Meanwhile, Arrietty is the only child of borrowers who live in this house. She accompanies her father on her first borrow in the house and he teaches her not only how to be a borrower but how to be a good person.

 

As far as they know they are the last of their kind in the area. Other families have disappeared and where more might be is hard to tell.

 

What is different about this movie is the way the story slowly unfolds. There are few big action scenes and every moment is not filled with music. The sounds of nature suffice and fit better. At first I had trouble slowing down and simply enjoying it. I had to remind myself it was OK to let things play out and not know what would happen next.

 

 

While Disney Channel viewers will recognize Bridget Mendler as Arrietty and David Henrie as Shaun, soon you forget about their real ‘faces’ and believe them as their characters. Amy Poehler does a wonderful job as the mother while Carol Burnett is a hoot as the housekeeper determined to rid the house of the ‘little people.”

 

This movie plays well for children in early grade school through middle school. The animation is beautiful and can be appreciated by all ages. 

 

Other Miyazaki anime movies you might enjoy are Ponyo and Kiki’s Delivery Service for younger viewers while Howl’s Moving Castle and Spirited Away are more appropriate for pre-teens and teens.

 

Until next week, see you in the rental aisle.

The Red Sun Empire

Family Movie Night

I have been watching the tragedy taking place in Japan since the earthquake, tsunami and nuclear plant disasters.

I am horrified at the destruction, saddened by the loss of life, encouraged by the rare rescue stories. But I am also aware of the reality that only fifty years ago, this nation was considered suspicious by our own.

Times have changed. Their nation was rebuilt but their economy has gone through rough times lately. Japan is a country of incredible spectacle in its big cities and incredible grace in the countryside. There is a mix of the modern and traditional like none other I have seen.

And they have some great movie makers.

Poster for Ran, Image from IMDb.com

One of the best known Japanese movies in our country might be Ran by Akira Kurosawa. The story is based on the Shakespearian play King Lear, telling the tale of a warrior king who wishes to divide his kingdom between his three sons. He wishes to retain a title and stay with each son for a part of the year as an honored guest.

The youngest son, of course, warns him of the treachery of the other two. But the old man refuses to listen, refuses to hear. He makes sad discoveries too late and finds he must do other than what he had planned. This movie graced the screen in 1985. It won an Oscar for Best Costume design but was also nominated for Best Director. For those who love movies, love foreign movies and may not object to a sub-titled version, this movie is for you.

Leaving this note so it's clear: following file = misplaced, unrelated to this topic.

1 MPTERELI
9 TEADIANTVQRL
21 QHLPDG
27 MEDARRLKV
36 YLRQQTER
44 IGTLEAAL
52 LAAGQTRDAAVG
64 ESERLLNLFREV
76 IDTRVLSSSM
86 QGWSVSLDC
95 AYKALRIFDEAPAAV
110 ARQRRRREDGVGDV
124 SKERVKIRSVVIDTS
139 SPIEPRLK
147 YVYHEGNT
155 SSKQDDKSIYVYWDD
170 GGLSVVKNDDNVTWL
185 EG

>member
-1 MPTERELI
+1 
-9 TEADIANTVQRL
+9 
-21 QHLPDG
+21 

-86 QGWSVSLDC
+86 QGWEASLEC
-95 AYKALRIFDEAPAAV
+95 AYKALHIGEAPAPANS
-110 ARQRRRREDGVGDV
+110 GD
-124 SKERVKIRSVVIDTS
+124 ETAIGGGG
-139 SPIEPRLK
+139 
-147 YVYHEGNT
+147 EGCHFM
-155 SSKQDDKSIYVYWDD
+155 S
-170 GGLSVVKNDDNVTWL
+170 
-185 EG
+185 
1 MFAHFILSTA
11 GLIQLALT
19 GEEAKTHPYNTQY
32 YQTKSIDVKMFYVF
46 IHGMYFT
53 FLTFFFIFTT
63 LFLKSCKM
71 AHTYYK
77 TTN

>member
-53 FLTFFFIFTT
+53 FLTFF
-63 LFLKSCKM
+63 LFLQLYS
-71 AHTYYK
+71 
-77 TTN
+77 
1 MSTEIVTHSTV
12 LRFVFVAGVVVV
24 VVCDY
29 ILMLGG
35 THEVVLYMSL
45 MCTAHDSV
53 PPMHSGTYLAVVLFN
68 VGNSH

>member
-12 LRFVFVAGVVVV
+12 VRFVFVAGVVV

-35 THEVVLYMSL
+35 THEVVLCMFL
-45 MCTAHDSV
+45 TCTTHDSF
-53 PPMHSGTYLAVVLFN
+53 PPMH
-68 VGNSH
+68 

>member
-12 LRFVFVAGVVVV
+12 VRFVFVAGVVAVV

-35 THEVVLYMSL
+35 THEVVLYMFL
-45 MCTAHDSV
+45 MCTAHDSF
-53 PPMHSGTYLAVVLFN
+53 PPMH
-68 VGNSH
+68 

Hayao Miyazaki, Picture from IMDb.com

 I have long talked about Hayao Miyazaki, the chief animator and director at Studio Ghibli. His movies capture something we do not really have in America – folktales. Tales of incredible creatures that live in the forest or in sooty basements. His movies explore the feelings of children with sensitivity and humor while creating animation that is still hand-drawn. 

If you have not seen any Miyazaki movie, I would suggest

Scene from Ponyo, Picture from IMDb.com

starting with Ponyo or My Neighbor Totoro. Both movies are firmly in the land of folktales and the absence of a parent. Next I would look for Princess Mononoke and Howl’s Moving Castle. The storylines are for tween or pre-teen and are fascinating. Move on to Spirited Away which I think is his most beautifully drawn and most emotionally complex movie. This last one is a masterpiece.

These are movies from Japanese makers. Letters From takes the famous battle scene from the point of view of the Japanese but the director is Clint Eastwood. I suggest it because this is a fantastic movie coming from the point of view of the ‘enemy.’ I felt sorry for the Japanese after seeing this movie. Heartsick for what they had to endure.

Ken Wanatabe in "Letters From Iwo Jima," Picture from IMDb.com

Iwo Jima

Another American made movie that shows the WWII Japanese with less prejudice than usual is Empire of the Sun by Steven Speilberg and starring a young Christian Bale.

Poster, Image from IMDb.com

It is the story of this boy who is separated from his parents when the Japanese invade Shanghai in 1941. This is hes story of physical survival as well as spiritual survival.

While times have changed and we are no longer enemies with the nation, disaster never changes. People are struck, many die but then others will re-build. It is what we humans do.

Until next week, see you in the rental aisle.

Let the world  know about your latest pick for Family Movie Night and drop a note below.